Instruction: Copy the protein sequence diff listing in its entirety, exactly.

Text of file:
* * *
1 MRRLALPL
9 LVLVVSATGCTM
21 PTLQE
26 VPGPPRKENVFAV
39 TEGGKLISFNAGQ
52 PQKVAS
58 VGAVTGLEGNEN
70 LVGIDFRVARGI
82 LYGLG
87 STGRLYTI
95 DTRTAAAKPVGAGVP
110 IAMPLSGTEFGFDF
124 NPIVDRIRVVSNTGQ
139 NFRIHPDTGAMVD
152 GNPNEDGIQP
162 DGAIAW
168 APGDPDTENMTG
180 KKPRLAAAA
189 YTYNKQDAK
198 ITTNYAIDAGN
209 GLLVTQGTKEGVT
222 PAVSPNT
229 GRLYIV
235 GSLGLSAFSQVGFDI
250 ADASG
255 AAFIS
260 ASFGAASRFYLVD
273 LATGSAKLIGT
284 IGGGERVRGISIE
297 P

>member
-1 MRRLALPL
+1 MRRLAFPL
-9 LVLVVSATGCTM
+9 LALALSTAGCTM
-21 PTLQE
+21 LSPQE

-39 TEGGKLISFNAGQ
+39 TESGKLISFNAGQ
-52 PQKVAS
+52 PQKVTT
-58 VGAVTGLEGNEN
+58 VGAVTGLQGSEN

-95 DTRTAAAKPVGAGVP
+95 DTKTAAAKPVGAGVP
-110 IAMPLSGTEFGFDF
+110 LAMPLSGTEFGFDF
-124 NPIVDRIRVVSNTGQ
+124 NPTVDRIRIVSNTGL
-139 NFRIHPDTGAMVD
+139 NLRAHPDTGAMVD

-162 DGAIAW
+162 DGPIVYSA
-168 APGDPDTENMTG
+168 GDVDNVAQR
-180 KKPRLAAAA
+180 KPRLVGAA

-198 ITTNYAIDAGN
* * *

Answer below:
1 MRRLALPL
9 LVLVVSATGCTM
21 PTLQE
26 VPGPPRKENVFAV
39 TEGGKLISFNAGQ
52 PQKVAS
58 VGAVTGLEGNEN
70 LVGIDFRVARGI
82 LYGLG
87 STGRLYTI
95 DTRTAAAKPVGAGVP
110 IAMPLSGTEFGFDF
124 NPIVDRIRVVSNTGQ
139 NFRIHPDTGAMVD
152 GNPNEDGIQP
162 DGAIAW
168 APGDPDTENMTG
180 KKPRLAAAA
189 YTYNKQDAK
198 ITTNYAIDAGN
209 GLLVTQGTKEGVT
222 PAVSPNT
229 GRLYIV
235 GSLGLSAFSQVGFDI
250 ADASG
255 AAFIS
260 ASFGAASRFYLVD
273 LATGSAKLIGT
284 IGGGERVRGISIE
297 P

>member
-1 MRRLALPL
+1 MRRLAFPL
-9 LVLVVSATGCTM
+9 LALALSTAGCTM
-21 PTLQE
+21 LSPQE

-39 TEGGKLISFNAGQ
+39 TESGKLISFNAGQ
-52 PQKVAS
+52 PQKVTT
-58 VGAVTGLEGNEN
+58 VGAVTGLQGSEN

-95 DTRTAAAKPVGAGVP
+95 DTKTAAAKPVGAGVP
-110 IAMPLSGTEFGFDF
+110 LAMPLSGTEFGFDF
-124 NPIVDRIRVVSNTGQ
+124 NPTVDRIRIVSNTGL
-139 NFRIHPDTGAMVD
+139 NLRAHPDTGAMVD

-162 DGAIAW
+162 DGPIVYSA
-168 APGDPDTENMTG
+168 GDVDNVAQR
-180 KKPRLAAAA
+180 KPRLVGAA

-198 ITTNYAIDAGN